What's the Big Deal About Tom Wolfe?
This week Tom Wolfe, iconic American author in the white suit, reenters our cultural scene with his new book, Back to Blood. His return at the same time as Camille Paglia is a happy coincidence. Two of our sharpest culture critics both think that art and literature should mean something. (As they are both atheists, they need art to mean something, but that is one of Paglia's arguments and so I will address it in my Glittering Images review, hopefully later this month.) Established fans of Wolfe know of his reputation as a cultural critic, but for younger readers for whom Back to Blood is their first knowledge of the author, a brief introduction to Wolfe's massive influence:
Wolfe started out writing news as stories. He used a narrative, historical fiction style but, since he wrote on current events, he could interview the players and observe the events rather than creatively fill in gaps in the historical record. His first books were news stories about cultural phenomenon such as The Electric Kool-Aid Acid Test about the hippie culture and The Right Stuff on NASA culture. He expected that those true stories would inspire related fiction. They didn't.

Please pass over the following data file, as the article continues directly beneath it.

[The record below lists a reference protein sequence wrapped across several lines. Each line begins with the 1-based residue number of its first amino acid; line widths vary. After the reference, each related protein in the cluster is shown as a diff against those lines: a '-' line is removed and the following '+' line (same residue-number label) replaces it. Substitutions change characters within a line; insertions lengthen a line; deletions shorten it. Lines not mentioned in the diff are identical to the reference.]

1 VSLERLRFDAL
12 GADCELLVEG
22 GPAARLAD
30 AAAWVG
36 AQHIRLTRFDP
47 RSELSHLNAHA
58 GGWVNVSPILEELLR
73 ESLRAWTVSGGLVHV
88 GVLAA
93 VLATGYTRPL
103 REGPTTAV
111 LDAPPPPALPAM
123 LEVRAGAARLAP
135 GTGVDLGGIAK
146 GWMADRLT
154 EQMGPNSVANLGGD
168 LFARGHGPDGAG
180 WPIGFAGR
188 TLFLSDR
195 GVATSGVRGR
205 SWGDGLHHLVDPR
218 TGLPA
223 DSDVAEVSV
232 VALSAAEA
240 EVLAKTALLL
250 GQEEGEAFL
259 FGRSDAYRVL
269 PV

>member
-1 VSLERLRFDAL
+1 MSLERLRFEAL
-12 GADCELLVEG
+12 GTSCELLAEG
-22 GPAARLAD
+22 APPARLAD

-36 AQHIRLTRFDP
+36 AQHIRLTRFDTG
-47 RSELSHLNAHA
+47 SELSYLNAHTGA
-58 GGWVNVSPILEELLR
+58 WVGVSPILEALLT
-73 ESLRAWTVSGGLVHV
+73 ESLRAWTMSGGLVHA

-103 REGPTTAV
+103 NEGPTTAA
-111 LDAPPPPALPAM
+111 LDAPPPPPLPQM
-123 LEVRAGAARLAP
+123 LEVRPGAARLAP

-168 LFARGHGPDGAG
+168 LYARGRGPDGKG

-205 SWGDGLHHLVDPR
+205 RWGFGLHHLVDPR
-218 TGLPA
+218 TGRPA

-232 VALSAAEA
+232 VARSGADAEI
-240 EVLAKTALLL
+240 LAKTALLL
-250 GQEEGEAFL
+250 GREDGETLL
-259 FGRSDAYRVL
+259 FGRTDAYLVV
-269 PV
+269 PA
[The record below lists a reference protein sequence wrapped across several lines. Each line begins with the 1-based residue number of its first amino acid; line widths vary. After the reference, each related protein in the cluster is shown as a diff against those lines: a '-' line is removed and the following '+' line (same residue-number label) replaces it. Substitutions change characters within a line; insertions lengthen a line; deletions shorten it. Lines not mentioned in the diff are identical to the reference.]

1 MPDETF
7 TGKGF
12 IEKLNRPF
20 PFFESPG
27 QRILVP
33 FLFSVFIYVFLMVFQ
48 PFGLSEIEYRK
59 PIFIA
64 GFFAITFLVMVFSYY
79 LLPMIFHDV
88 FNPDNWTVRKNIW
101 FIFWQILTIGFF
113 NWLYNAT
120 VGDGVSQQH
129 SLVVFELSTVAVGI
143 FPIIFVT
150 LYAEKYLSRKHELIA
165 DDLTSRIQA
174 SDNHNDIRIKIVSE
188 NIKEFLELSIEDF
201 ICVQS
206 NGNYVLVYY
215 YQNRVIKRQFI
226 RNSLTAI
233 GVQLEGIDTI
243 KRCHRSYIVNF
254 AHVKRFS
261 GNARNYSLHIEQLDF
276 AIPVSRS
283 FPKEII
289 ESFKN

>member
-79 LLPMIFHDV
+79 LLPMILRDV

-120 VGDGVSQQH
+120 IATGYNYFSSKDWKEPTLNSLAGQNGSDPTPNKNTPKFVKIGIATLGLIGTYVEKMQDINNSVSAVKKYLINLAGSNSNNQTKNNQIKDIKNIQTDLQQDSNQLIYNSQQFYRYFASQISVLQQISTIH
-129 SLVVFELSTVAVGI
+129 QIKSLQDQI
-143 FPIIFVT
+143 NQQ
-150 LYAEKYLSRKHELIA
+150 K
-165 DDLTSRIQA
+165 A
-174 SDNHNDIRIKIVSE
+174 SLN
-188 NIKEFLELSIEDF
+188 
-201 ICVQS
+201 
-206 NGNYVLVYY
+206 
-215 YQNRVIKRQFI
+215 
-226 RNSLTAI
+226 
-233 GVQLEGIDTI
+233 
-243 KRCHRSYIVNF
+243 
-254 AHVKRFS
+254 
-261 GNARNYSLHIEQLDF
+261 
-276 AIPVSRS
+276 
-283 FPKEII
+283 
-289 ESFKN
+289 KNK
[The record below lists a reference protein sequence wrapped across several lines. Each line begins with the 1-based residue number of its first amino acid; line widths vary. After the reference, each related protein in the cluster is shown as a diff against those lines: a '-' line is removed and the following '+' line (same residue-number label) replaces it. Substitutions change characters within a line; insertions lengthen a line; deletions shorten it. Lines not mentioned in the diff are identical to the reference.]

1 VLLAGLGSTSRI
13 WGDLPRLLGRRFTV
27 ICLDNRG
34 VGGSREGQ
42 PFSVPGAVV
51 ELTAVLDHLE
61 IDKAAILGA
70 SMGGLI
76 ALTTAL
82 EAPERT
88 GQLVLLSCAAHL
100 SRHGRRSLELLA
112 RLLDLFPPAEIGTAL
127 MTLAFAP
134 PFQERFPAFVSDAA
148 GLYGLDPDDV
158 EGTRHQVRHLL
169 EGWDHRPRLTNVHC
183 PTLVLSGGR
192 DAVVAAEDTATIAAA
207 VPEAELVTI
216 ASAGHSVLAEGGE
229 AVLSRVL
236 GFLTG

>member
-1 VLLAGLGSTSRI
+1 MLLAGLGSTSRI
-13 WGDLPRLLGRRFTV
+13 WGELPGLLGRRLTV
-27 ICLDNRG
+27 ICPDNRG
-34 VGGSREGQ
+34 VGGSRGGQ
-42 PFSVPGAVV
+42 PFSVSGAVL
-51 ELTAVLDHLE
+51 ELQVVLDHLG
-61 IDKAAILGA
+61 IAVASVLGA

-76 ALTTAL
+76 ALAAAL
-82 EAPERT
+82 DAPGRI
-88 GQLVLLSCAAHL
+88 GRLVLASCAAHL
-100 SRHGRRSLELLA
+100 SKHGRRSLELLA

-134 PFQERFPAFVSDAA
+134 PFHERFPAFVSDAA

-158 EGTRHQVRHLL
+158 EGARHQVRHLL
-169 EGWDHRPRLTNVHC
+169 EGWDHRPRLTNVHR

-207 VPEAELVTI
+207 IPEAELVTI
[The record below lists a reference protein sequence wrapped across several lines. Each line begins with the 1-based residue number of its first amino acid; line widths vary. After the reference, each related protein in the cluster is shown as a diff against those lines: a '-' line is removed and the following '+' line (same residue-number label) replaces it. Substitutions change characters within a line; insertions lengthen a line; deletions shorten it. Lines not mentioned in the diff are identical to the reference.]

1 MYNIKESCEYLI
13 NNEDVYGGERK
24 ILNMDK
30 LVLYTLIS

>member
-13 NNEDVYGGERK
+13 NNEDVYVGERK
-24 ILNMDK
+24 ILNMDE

So in 1987 he penned an explosive essay for Harpers, "Stalking the Billion Footed Beast." He argued that if modern American authors insisted on writing novels about nothing, then they would cede American literature to realist authors like himself. His first fiction novel, Bonfire of the Vanities, was his proof. A story about wild New York City financial life in the '80s, Bonfire was a fabulous success. By the time he published his next novel, A Man in Full, the old guard authors were annoyed — and ready to strike back.
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